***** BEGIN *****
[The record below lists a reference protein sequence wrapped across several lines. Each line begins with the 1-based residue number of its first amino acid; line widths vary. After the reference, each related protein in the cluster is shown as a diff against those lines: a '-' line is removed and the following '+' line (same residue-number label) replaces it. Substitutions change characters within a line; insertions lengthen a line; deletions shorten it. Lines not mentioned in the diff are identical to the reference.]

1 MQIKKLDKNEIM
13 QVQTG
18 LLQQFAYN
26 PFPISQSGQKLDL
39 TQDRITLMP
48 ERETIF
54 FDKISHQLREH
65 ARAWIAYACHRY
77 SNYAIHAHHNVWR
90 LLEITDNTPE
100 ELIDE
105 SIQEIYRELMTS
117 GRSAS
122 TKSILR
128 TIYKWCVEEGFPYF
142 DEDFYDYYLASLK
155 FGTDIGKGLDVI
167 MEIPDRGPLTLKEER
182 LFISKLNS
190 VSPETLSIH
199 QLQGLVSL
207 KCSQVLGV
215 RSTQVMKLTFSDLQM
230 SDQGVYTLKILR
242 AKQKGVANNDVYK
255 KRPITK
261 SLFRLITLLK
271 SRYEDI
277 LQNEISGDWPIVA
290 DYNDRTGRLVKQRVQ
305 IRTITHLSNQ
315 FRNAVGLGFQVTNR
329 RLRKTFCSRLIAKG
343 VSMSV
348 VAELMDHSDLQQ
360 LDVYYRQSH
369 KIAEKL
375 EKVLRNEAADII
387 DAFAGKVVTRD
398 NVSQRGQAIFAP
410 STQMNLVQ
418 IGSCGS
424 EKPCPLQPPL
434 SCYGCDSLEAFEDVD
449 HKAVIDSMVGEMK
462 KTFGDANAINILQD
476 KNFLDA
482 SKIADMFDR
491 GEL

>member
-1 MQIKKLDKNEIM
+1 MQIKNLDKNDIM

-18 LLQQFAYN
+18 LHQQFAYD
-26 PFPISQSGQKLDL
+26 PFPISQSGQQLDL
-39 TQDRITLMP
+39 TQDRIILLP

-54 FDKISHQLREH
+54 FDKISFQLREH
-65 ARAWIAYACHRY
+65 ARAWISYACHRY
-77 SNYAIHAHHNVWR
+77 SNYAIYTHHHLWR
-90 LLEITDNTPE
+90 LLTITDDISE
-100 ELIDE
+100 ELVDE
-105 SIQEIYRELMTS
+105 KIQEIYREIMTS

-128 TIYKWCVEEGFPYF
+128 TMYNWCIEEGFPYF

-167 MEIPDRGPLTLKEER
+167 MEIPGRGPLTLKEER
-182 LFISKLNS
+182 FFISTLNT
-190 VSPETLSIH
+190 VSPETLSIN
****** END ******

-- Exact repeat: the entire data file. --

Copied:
[The record below lists a reference protein sequence wrapped across several lines. Each line begins with the 1-based residue number of its first amino acid; line widths vary. After the reference, each related protein in the cluster is shown as a diff against those lines: a '-' line is removed and the following '+' line (same residue-number label) replaces it. Substitutions change characters within a line; insertions lengthen a line; deletions shorten it. Lines not mentioned in the diff are identical to the reference.]

1 MQIKKLDKNEIM
13 QVQTG
18 LLQQFAYN
26 PFPISQSGQKLDL
39 TQDRITLMP
48 ERETIF
54 FDKISHQLREH
65 ARAWIAYACHRY
77 SNYAIHAHHNVWR
90 LLEITDNTPE
100 ELIDE
105 SIQEIYRELMTS
117 GRSAS
122 TKSILR
128 TIYKWCVEEGFPYF
142 DEDFYDYYLASLK
155 FGTDIGKGLDVI
167 MEIPDRGPLTLKEER
182 LFISKLNS
190 VSPETLSIH
199 QLQGLVSL
207 KCSQVLGV
215 RSTQVMKLTFSDLQM
230 SDQGVYTLKILR
242 AKQKGVANNDVYK
255 KRPITK
261 SLFRLITLLK
271 SRYEDI
277 LQNEISGDWPIVA
290 DYNDRTGRLVKQRVQ
305 IRTITHLSNQ
315 FRNAVGLGFQVTNR
329 RLRKTFCSRLIAKG
343 VSMSV
348 VAELMDHSDLQQ
360 LDVYYRQSH
369 KIAEKL
375 EKVLRNEAADII
387 DAFAGKVVTRD
398 NVSQRGQAIFAP
410 STQMNLVQ
418 IGSCGS
424 EKPCPLQPPL
434 SCYGCDSLEAFEDVD
449 HKAVIDSMVGEMK
462 KTFGDANAINILQD
476 KNFLDA
482 SKIADMFDR
491 GEL

>member
-1 MQIKKLDKNEIM
+1 MQIKNLDKNDIM

-18 LLQQFAYN
+18 LHQQFAYD
-26 PFPISQSGQKLDL
+26 PFPISQSGQQLDL
-39 TQDRITLMP
+39 TQDRIILLP

-54 FDKISHQLREH
+54 FDKISFQLREH
-65 ARAWIAYACHRY
+65 ARAWISYACHRY
-77 SNYAIHAHHNVWR
+77 SNYAIYTHHHLWR
-90 LLEITDNTPE
+90 LLTITDDISE
-100 ELIDE
+100 ELVDE
-105 SIQEIYRELMTS
+105 KIQEIYREIMTS

-128 TIYKWCVEEGFPYF
+128 TMYNWCIEEGFPYF

-167 MEIPDRGPLTLKEER
+167 MEIPGRGPLTLKEER
-182 LFISKLNS
+182 FFISTLNT
-190 VSPETLSIH
+190 VSPETLSIN